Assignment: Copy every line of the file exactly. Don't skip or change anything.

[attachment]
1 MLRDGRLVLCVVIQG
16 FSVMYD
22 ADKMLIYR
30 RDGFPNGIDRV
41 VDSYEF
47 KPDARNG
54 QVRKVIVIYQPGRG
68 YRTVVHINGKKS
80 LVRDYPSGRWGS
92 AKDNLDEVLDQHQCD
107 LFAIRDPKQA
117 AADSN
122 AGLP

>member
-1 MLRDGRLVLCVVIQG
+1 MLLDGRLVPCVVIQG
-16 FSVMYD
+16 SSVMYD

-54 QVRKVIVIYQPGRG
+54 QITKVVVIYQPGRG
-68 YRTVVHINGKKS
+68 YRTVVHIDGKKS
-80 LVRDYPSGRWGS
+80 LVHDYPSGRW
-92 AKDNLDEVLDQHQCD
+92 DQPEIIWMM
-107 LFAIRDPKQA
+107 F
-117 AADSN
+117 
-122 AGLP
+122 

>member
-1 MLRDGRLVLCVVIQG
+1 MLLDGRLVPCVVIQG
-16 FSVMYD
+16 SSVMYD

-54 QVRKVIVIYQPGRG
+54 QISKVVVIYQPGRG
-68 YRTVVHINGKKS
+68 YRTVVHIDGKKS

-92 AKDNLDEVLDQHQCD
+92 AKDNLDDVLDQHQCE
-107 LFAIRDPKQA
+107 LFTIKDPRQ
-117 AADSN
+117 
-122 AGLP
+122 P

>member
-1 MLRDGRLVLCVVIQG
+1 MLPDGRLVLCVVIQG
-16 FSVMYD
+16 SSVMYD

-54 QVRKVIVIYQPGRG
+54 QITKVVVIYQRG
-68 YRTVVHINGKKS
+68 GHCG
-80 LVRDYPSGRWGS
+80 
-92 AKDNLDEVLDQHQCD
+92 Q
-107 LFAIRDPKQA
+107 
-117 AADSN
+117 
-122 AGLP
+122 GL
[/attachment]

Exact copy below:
1 MLRDGRLVLCVVIQG
16 FSVMYD
22 ADKMLIYR
30 RDGFPNGIDRV
41 VDSYEF
47 KPDARNG
54 QVRKVIVIYQPGRG
68 YRTVVHINGKKS
80 LVRDYPSGRWGS
92 AKDNLDEVLDQHQCD
107 LFAIRDPKQA
117 AADSN
122 AGLP

>member
-1 MLRDGRLVLCVVIQG
+1 MLLDGRLVPCVVIQG
-16 FSVMYD
+16 SSVMYD

-54 QVRKVIVIYQPGRG
+54 QITKVVVIYQPGRG
-68 YRTVVHINGKKS
+68 YRTVVHIDGKKS
-80 LVRDYPSGRWGS
+80 LVHDYPSGRW
-92 AKDNLDEVLDQHQCD
+92 DQPEIIWMM
-107 LFAIRDPKQA
+107 F
-117 AADSN
+117 
-122 AGLP
+122 

>member
-1 MLRDGRLVLCVVIQG
+1 MLLDGRLVPCVVIQG
-16 FSVMYD
+16 SSVMYD

-54 QVRKVIVIYQPGRG
+54 QISKVVVIYQPGRG
-68 YRTVVHINGKKS
+68 YRTVVHIDGKKS

-92 AKDNLDEVLDQHQCD
+92 AKDNLDDVLDQHQCE
-107 LFAIRDPKQA
+107 LFTIKDPRQ
-117 AADSN
+117 
-122 AGLP
+122 P

>member
-1 MLRDGRLVLCVVIQG
+1 MLPDGRLVLCVVIQG
-16 FSVMYD
+16 SSVMYD

-54 QVRKVIVIYQPGRG
+54 QITKVVVIYQRG
-68 YRTVVHINGKKS
+68 GHCG
-80 LVRDYPSGRWGS
+80 
-92 AKDNLDEVLDQHQCD
+92 Q
-107 LFAIRDPKQA
+107 
-117 AADSN
+117 
-122 AGLP
+122 GL